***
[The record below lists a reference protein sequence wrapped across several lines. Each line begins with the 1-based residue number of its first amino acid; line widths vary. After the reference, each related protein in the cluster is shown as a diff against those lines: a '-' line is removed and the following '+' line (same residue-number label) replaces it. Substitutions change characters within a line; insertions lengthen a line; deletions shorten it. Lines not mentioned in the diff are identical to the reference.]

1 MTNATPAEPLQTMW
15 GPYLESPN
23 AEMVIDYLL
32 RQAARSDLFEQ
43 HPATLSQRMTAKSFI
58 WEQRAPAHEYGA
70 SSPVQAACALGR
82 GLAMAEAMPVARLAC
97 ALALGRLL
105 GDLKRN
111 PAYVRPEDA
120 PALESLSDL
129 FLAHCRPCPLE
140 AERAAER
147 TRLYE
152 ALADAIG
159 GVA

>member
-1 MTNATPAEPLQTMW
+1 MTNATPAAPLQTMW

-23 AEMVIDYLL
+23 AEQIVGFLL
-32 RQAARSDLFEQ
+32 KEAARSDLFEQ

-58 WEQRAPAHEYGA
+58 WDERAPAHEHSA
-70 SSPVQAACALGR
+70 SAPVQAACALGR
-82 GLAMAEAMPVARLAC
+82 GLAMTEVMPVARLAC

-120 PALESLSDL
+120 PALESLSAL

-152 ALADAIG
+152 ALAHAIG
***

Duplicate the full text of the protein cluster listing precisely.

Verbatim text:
[The record below lists a reference protein sequence wrapped across several lines. Each line begins with the 1-based residue number of its first amino acid; line widths vary. After the reference, each related protein in the cluster is shown as a diff against those lines: a '-' line is removed and the following '+' line (same residue-number label) replaces it. Substitutions change characters within a line; insertions lengthen a line; deletions shorten it. Lines not mentioned in the diff are identical to the reference.]

1 MTNATPAEPLQTMW
15 GPYLESPN
23 AEMVIDYLL
32 RQAARSDLFEQ
43 HPATLSQRMTAKSFI
58 WEQRAPAHEYGA
70 SSPVQAACALGR
82 GLAMAEAMPVARLAC
97 ALALGRLL
105 GDLKRN
111 PAYVRPEDA
120 PALESLSDL
129 FLAHCRPCPLE
140 AERAAER
147 TRLYE
152 ALADAIG
159 GVA

>member
-1 MTNATPAEPLQTMW
+1 MTNATPAAPLQTMW

-23 AEMVIDYLL
+23 AEQIVGFLL
-32 RQAARSDLFEQ
+32 KEAARSDLFEQ

-58 WEQRAPAHEYGA
+58 WDERAPAHEHSA
-70 SSPVQAACALGR
+70 SAPVQAACALGR
-82 GLAMAEAMPVARLAC
+82 GLAMTEVMPVARLAC

-120 PALESLSDL
+120 PALESLSAL

-152 ALADAIG
+152 ALAHAIG